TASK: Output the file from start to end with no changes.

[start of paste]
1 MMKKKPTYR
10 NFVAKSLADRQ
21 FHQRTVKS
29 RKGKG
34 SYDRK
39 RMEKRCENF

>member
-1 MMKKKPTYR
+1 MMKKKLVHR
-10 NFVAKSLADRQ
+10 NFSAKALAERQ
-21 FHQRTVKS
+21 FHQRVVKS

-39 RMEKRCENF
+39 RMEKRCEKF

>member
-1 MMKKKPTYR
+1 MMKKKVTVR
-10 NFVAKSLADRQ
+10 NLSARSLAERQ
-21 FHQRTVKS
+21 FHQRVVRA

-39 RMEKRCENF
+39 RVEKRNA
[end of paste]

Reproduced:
1 MMKKKPTYR
10 NFVAKSLADRQ
21 FHQRTVKS
29 RKGKG
34 SYDRK
39 RMEKRCENF

>member
-1 MMKKKPTYR
+1 MMKKKLVHR
-10 NFVAKSLADRQ
+10 NFSAKALAERQ
-21 FHQRTVKS
+21 FHQRVVKS

-39 RMEKRCENF
+39 RMEKRCEKF

>member
-1 MMKKKPTYR
+1 MMKKKVTVR
-10 NFVAKSLADRQ
+10 NLSARSLAERQ
-21 FHQRTVKS
+21 FHQRVVRA

-39 RMEKRCENF
+39 RVEKRNA